As Ken, Paul, StanD and GrahamP found, the smokebox saddle is very firmly attached. A solution suggested by Graham Batho -
New man David Myall had something of a baptism of fire -
Parts removed count:
Paul has sparks flying as he works on the running board bracket fixing bolts. The bolt heads (inside the smokebox) have become so corroded that it’s impossible to hold them with a spanner while the nut (on the outside) is unwound. So Paul is grinding a head off, once done, the bolt-
Talking of which,…
In conjunction with Engineering Support, we've decided that it's better to continue removing as much of the boiler fittings as is possible while it continues to sit on the frames in the workshop. The huge benefits are the safe working environment, the overhead crane, immunity from the weather and the proximity of tools. A downside is that we don't get inside the frames as early as originally planned. A key date, probably on the critical path, in the overall project is having the boiler ready for inspection, which means fittings removed, cladding/lagging off, tubes, superheater & S/H tubes out, dome & chimney off, regulator out. This can all be done in the shed and should mean we get to that key date sooner than otherwise.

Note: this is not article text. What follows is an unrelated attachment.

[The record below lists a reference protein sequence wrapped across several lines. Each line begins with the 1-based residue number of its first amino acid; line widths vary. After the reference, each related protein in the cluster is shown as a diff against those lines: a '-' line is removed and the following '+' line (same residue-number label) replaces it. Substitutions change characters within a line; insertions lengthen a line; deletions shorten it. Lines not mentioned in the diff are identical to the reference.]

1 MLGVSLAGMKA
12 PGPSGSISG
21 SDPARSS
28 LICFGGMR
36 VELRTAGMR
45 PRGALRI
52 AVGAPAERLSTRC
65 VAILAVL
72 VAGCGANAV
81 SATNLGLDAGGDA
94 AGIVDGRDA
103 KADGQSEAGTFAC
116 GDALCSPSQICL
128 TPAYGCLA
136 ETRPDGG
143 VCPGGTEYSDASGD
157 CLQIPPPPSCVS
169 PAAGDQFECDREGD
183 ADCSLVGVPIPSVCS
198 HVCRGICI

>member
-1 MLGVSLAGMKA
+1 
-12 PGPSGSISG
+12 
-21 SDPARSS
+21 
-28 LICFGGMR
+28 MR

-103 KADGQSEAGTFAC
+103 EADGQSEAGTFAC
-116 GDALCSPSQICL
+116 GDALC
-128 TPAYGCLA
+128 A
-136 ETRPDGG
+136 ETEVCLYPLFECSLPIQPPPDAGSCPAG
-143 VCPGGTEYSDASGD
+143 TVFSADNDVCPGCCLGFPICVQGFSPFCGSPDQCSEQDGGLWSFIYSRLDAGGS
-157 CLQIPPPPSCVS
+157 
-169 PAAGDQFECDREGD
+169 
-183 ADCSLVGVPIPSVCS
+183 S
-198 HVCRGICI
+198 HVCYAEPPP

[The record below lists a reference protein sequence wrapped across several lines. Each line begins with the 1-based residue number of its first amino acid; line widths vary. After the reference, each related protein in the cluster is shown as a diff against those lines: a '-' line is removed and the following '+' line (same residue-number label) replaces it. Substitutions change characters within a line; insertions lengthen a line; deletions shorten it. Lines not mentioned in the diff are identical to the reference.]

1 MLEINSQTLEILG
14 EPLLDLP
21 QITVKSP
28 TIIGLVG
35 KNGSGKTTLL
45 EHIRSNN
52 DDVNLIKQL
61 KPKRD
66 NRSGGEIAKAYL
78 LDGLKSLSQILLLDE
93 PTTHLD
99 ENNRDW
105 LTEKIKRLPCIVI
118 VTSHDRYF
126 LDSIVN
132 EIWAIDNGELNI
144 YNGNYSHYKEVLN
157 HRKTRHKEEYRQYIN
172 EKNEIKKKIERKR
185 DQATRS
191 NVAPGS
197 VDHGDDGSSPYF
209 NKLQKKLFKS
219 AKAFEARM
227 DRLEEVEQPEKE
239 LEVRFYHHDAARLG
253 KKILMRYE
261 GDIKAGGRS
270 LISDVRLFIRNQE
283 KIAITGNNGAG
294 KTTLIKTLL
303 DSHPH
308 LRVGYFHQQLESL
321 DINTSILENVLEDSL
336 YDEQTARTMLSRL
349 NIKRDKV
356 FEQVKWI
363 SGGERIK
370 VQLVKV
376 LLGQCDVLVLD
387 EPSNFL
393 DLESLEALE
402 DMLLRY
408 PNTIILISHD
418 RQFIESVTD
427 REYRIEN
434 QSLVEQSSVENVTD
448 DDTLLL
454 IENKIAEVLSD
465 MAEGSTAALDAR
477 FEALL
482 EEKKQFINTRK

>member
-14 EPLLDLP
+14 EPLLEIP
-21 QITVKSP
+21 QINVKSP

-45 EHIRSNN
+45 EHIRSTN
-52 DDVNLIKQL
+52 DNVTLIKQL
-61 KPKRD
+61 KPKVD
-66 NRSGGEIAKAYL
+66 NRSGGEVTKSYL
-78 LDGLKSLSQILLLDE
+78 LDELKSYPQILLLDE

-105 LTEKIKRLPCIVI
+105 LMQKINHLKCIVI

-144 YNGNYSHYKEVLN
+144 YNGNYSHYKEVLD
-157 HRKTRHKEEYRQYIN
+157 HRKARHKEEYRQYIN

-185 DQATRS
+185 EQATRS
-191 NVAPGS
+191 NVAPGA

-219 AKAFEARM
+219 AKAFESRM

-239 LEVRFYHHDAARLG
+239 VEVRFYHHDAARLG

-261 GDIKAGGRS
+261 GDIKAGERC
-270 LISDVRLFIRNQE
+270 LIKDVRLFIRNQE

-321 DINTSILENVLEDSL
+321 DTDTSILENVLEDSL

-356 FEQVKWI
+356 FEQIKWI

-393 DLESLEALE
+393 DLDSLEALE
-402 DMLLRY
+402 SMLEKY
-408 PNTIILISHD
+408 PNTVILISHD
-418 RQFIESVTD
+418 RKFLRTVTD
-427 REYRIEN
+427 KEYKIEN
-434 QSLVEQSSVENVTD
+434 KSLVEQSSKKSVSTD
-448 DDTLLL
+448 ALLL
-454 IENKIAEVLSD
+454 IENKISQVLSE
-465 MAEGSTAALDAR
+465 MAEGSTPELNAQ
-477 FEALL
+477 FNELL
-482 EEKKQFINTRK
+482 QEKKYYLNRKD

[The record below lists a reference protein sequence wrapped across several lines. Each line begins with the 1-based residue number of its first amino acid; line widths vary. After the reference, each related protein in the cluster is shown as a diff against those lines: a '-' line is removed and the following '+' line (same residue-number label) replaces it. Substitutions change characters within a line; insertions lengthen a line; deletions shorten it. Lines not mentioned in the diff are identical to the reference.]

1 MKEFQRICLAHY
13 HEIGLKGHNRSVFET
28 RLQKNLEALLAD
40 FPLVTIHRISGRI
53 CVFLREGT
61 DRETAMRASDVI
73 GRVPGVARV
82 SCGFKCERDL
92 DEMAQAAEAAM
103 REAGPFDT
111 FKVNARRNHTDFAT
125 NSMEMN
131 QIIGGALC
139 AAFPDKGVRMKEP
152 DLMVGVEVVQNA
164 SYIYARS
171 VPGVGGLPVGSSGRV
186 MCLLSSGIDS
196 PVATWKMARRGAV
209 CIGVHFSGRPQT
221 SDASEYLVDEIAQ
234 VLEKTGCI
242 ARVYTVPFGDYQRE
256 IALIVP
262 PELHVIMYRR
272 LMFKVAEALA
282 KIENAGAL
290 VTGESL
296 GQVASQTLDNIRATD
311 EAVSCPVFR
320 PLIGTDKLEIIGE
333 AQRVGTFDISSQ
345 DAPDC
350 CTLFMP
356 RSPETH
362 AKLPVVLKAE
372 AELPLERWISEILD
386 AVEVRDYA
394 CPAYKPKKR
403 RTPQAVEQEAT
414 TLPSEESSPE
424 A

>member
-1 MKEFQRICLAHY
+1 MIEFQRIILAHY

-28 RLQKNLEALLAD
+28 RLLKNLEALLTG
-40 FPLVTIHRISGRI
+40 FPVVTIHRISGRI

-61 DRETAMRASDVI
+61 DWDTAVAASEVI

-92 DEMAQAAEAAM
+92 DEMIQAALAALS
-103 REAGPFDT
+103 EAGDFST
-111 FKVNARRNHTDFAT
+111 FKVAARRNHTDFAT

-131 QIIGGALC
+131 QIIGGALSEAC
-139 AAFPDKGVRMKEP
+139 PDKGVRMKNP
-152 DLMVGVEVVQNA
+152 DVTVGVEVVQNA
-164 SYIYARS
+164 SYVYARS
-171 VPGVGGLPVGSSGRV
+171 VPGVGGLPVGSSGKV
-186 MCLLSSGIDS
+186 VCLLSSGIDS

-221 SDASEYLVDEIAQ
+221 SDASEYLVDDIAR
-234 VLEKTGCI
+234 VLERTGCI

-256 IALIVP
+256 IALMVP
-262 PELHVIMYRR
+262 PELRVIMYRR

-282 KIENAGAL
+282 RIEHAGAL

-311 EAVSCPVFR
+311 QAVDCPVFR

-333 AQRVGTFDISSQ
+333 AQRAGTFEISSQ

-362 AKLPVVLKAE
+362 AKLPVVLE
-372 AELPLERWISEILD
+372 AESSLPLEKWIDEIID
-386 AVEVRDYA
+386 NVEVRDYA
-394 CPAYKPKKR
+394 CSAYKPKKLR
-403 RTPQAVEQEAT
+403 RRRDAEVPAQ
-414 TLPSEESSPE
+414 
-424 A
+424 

On the left hand side, Graham and Alastair have made good progress getting the controls and pipes that come through the cab front disconnected. This is one of the key tasks towards having a removable boiler.
Their biggest component was the reverser shaft. Universal joints at both ends disconnected, as was the modesty panel on the cab front. The shaft was then hung on the overhead crane, the temporary strap up was removed and the part lowered onto the workshop floor. A brief assessment suggested some play in the pins of the universal joints so there could well be some remedial work later. A fuller study will be performed before any work starts.
Some smaller components that are obstructing access to boiler fixings were removed today.
Ken and George removed the speedometer and made a start on the water feed toward the LH Clack (which is already off). Vivienne tagged and loosened oil pipes connected to the LH lubricator, taking care to keep the numbers in order of attachment.
Away from the loco, StanD punched out some more tags and Vivienne drilled out the corner holes. DOC is going to slice the sheet into individual tags using his kitchen guillotine.
DavidM finished his day off by threading some of the next set of tags onto a dispenser wire.